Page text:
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- by Ms.RN Sep 29, '11Today I was scheduled to work but a nurse manager called me and told me she's going to have a pool nurse work tonight. If I work today then its going to be my fourth day ill be working this week. But I still think its not fair to cancel my shift. Can she do that? and is it rude to ask her why she cancelled my shift?
- Sep 29, '11 by Sun_danc3rRNOur nurse managers cancel us all of the time when census is low, or we are going to go in to overtime. At my facility our DON now has us text her blackberry to let her know if our next shift is OT, and usually we get a call at 5pm (I work nights)that we are either canceled for that OT shift, or put on call if the census is high and the ER is busy. Now if you had only worked 2 out of 3 shifts and they canceled you to let a pool nurse work I would probably ask why, because there might be some confusion if you were about to go on OT or not.
- Sep 29, '11 by Orange TreeYes, and my employer often looks for a way to replace any nurse in overtime. I rarely go in when I get a last minute call begging me to work, because I know I'm likely to get cancelled later in the week if I do. The sudden schedule changes are disruptive, and in the end, there's no reward (overtime pay).
- Sep 29, '11 by brandy1017Without a union, they can do what they want. If they have pool contracted than they can cancel you to save money or to cut overtime unless a union contracts states otherwise.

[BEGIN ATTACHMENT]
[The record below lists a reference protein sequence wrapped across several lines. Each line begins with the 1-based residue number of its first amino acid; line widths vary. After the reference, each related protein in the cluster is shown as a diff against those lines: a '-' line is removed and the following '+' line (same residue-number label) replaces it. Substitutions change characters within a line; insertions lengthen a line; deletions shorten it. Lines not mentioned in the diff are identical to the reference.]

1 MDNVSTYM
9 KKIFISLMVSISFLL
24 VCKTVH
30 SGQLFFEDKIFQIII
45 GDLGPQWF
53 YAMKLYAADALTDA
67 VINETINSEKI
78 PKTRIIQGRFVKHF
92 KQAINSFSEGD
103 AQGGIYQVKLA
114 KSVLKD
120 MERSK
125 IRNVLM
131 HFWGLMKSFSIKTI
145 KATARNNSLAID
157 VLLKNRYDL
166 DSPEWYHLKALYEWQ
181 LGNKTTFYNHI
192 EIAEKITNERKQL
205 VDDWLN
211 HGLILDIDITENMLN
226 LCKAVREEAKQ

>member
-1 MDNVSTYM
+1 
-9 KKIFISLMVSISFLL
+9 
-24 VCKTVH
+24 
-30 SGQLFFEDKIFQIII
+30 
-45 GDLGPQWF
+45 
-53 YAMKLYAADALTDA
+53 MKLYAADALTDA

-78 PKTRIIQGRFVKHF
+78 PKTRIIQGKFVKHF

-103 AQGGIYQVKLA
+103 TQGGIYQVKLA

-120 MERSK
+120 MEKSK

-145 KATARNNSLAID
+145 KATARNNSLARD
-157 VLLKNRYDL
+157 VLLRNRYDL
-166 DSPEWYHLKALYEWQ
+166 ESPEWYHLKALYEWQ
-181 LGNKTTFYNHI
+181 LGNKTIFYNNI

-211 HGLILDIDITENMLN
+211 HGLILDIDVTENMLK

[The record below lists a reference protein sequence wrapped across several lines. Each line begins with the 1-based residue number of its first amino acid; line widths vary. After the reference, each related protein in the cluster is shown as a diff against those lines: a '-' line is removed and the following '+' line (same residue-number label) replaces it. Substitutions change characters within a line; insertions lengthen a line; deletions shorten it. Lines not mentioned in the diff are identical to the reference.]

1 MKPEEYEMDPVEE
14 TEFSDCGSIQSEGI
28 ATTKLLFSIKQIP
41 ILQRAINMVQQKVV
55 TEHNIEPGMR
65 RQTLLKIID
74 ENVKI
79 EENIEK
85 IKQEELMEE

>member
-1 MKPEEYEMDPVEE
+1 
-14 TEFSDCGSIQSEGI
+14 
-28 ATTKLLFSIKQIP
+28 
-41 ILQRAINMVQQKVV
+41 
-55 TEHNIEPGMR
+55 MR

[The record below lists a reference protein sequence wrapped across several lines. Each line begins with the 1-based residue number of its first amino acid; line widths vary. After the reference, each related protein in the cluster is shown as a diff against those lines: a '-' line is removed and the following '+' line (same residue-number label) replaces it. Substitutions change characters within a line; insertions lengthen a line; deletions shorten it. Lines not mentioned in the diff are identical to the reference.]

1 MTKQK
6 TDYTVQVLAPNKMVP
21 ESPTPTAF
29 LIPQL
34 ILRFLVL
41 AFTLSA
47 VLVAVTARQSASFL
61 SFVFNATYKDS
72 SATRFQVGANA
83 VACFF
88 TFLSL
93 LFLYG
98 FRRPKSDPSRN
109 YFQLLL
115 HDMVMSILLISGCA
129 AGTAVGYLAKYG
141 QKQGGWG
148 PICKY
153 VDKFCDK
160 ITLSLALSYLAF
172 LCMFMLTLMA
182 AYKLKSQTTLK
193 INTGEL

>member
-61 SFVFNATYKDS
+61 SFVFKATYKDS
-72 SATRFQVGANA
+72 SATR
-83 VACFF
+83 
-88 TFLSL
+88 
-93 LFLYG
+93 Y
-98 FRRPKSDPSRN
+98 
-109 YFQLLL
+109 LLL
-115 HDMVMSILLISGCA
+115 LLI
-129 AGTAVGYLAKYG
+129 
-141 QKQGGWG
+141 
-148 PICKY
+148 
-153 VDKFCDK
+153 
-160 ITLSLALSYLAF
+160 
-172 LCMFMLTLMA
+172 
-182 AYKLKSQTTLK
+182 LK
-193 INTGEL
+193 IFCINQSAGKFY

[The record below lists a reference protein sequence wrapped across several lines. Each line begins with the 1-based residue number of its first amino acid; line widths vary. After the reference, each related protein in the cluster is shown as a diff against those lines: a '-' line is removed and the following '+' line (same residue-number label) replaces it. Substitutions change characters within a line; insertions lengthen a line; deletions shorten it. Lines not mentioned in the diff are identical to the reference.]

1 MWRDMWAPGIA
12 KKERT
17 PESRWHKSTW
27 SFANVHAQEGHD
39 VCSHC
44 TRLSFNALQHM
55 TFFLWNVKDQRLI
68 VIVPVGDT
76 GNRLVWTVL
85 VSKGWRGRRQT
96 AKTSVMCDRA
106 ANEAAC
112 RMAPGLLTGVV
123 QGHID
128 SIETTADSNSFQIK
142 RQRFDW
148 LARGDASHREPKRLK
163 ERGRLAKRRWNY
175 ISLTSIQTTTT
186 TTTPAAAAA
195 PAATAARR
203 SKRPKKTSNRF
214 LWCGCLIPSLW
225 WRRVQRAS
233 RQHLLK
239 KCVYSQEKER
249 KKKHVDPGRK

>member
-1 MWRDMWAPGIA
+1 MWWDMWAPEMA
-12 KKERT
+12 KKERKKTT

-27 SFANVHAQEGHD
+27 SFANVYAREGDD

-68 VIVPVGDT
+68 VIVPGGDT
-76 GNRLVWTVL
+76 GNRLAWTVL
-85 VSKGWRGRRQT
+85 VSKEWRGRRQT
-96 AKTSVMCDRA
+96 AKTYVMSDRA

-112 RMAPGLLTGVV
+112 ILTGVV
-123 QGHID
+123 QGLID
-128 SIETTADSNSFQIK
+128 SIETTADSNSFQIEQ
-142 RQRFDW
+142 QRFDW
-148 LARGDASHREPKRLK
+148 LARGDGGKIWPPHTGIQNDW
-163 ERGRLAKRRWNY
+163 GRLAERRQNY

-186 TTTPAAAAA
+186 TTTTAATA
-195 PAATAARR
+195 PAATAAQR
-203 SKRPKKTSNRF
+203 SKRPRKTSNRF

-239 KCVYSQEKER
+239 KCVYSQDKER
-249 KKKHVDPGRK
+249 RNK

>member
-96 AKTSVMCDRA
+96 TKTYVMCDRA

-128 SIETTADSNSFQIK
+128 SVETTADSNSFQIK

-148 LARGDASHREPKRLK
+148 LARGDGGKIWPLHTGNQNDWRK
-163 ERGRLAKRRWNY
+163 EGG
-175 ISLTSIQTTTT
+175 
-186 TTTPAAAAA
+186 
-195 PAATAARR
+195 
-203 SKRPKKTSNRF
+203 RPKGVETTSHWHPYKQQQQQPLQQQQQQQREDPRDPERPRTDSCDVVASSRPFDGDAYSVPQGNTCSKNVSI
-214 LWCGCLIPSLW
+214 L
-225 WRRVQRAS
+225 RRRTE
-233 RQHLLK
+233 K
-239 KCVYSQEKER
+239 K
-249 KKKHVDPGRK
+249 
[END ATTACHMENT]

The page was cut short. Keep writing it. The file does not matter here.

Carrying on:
I don't understand why so many nurses find a union bad and see it as a stumbling block, especially hospital and nursing home nurses who are powerless without a union. I'm sorry but Shared Governance does not take the place of a union. I suppose it's better than nothing and gives some say, but generally speaking money takes precedence and management can change the staffing grid at anytime, work you short, force mandatory overtime and cut your benefits etc without any real say from the workers. At least with a union you have more control over your working conditions, although it still is a struggle, although the stronger the union you have and especially if it is common throughout the state the better working conditions you'll have.
- Sep 29, '11 by MomRN0913Of course they can, they are your boss. Your NM has a budget and if he/she can prevent OT, they sure as hell will, because your NM boss will give it to your NM if she could have used a float instead of OT.
- Sep 29, '11 by brandy1017I think Shared Governance is meant to get employees engaged and give them the illusion of power and control over their work, but whenever anything costs money or conflicts with the profit incentive your ideas etc will be denied.
It is unfortunate that the business community is so hostile to unions and would rather let a strike occur than compromise! I've heard it doesn't cost them as much as you would think because they have strike insurance. We just recently heard of the death by a strike nurse who was only 23 and placed tube eeding into a PICC line. How much experience could she have had at 23 and to be a travel nurse with no real orientation or experience.Last edit by brandy1017 on Sep 29, '11
- Sep 29, '11 by RNperdiemI am correct about overtime, right?
If you are on overtime, then expect to be first in line to get cancelled. It is the same way at my hospital.
It is fair if the nurse manager isn't singling you out and everyone who is working overtime gets cancelled first.